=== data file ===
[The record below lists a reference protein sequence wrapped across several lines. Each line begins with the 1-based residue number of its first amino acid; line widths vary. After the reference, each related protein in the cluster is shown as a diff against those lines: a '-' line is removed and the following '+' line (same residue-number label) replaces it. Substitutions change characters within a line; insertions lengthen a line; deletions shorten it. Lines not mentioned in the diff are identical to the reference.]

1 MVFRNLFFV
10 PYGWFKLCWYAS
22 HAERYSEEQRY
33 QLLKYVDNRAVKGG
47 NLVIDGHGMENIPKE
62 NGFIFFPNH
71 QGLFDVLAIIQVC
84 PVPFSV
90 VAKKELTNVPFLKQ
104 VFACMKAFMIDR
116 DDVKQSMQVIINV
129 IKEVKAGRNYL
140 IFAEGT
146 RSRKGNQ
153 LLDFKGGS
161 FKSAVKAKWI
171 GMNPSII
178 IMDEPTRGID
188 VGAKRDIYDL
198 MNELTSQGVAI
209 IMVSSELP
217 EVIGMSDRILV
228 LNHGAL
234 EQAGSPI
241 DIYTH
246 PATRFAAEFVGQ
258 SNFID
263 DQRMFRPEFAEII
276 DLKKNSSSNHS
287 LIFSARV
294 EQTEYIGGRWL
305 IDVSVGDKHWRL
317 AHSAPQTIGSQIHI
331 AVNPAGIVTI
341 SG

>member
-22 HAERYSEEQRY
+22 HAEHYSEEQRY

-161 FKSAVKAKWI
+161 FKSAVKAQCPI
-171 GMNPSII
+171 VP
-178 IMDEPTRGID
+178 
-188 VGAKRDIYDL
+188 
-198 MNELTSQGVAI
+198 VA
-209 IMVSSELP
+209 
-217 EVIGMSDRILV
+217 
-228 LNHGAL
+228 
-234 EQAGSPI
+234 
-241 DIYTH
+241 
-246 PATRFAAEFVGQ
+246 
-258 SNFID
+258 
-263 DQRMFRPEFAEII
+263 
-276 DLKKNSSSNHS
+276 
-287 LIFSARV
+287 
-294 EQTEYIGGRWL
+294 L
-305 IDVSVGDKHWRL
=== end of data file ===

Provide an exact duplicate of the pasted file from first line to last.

[The record below lists a reference protein sequence wrapped across several lines. Each line begins with the 1-based residue number of its first amino acid; line widths vary. After the reference, each related protein in the cluster is shown as a diff against those lines: a '-' line is removed and the following '+' line (same residue-number label) replaces it. Substitutions change characters within a line; insertions lengthen a line; deletions shorten it. Lines not mentioned in the diff are identical to the reference.]

1 MVFRNLFFV
10 PYGWFKLCWYAS
22 HAERYSEEQRY
33 QLLKYVDNRAVKGG
47 NLVIDGHGMENIPKE
62 NGFIFFPNH
71 QGLFDVLAIIQVC
84 PVPFSV
90 VAKKELTNVPFLKQ
104 VFACMKAFMIDR
116 DDVKQSMQVIINV
129 IKEVKAGRNYL
140 IFAEGT
146 RSRKGNQ
153 LLDFKGGS
161 FKSAVKAKWI
171 GMNPSII
178 IMDEPTRGID
188 VGAKRDIYDL
198 MNELTSQGVAI
209 IMVSSELP
217 EVIGMSDRILV
228 LNHGAL
234 EQAGSPI
241 DIYTH
246 PATRFAAEFVGQ
258 SNFID
263 DQRMFRPEFAEII
276 DLKKNSSSNHS
287 LIFSARV
294 EQTEYIGGRWL
305 IDVSVGDKHWRL
317 AHSAPQTIGSQIHI
331 AVNPAGIVTI
341 SG

>member
-22 HAERYSEEQRY
+22 HAEHYSEEQRY

-161 FKSAVKAKWI
+161 FKSAVKAQCPI
-171 GMNPSII
+171 VP
-178 IMDEPTRGID
+178 
-188 VGAKRDIYDL
+188 
-198 MNELTSQGVAI
+198 VA
-209 IMVSSELP
+209 
-217 EVIGMSDRILV
+217 
-228 LNHGAL
+228 
-234 EQAGSPI
+234 
-241 DIYTH
+241 
-246 PATRFAAEFVGQ
+246 
-258 SNFID
+258 
-263 DQRMFRPEFAEII
+263 
-276 DLKKNSSSNHS
+276 
-287 LIFSARV
+287 
-294 EQTEYIGGRWL
+294 L
-305 IDVSVGDKHWRL